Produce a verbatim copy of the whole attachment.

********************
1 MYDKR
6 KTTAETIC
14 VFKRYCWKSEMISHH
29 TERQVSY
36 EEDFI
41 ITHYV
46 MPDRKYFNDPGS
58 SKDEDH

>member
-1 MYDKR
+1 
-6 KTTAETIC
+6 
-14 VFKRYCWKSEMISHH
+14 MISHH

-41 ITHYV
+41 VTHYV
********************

1 MYDKR
6 KTTAETIC
14 VFKRYCWKSEMISHH
29 TERQVSY
36 EEDFI
41 ITHYV
46 MPDRKYFNDPGS
58 SKDEDH

>member
-1 MYDKR
+1 
-6 KTTAETIC
+6 
-14 VFKRYCWKSEMISHH
+14 MISHH

-41 ITHYV
+41 VTHYV